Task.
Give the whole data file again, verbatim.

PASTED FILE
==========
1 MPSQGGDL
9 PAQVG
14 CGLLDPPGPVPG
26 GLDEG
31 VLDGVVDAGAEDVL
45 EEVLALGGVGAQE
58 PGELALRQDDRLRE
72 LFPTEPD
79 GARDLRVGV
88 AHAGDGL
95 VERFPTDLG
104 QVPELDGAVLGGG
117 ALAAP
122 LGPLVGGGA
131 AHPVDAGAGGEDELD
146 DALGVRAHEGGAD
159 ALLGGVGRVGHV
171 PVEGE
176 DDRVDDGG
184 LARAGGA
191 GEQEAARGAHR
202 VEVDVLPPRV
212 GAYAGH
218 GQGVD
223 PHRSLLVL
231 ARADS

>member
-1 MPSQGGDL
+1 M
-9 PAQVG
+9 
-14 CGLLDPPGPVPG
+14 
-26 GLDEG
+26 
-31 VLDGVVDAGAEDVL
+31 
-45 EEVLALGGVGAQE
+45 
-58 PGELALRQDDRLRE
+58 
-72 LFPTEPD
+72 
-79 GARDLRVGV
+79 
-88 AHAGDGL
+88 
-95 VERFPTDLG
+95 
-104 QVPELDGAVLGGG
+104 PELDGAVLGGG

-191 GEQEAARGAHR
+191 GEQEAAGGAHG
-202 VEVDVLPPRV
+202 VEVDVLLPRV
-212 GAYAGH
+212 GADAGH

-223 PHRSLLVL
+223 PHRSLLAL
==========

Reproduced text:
1 MPSQGGDL
9 PAQVG
14 CGLLDPPGPVPG
26 GLDEG
31 VLDGVVDAGAEDVL
45 EEVLALGGVGAQE
58 PGELALRQDDRLRE
72 LFPTEPD
79 GARDLRVGV
88 AHAGDGL
95 VERFPTDLG
104 QVPELDGAVLGGG
117 ALAAP
122 LGPLVGGGA
131 AHPVDAGAGGEDELD
146 DALGVRAHEGGAD
159 ALLGGVGRVGHV
171 PVEGE
176 DDRVDDGG
184 LARAGGA
191 GEQEAARGAHR
202 VEVDVLPPRV
212 GAYAGH
218 GQGVD
223 PHRSLLVL
231 ARADS

>member
-1 MPSQGGDL
+1 M
-9 PAQVG
+9 
-14 CGLLDPPGPVPG
+14 
-26 GLDEG
+26 
-31 VLDGVVDAGAEDVL
+31 
-45 EEVLALGGVGAQE
+45 
-58 PGELALRQDDRLRE
+58 
-72 LFPTEPD
+72 
-79 GARDLRVGV
+79 
-88 AHAGDGL
+88 
-95 VERFPTDLG
+95 
-104 QVPELDGAVLGGG
+104 PELDGAVLGGG

-191 GEQEAARGAHR
+191 GEQEAAGGAHG
-202 VEVDVLPPRV
+202 VEVDVLLPRV
-212 GAYAGH
+212 GADAGH

-223 PHRSLLVL
+223 PHRSLLAL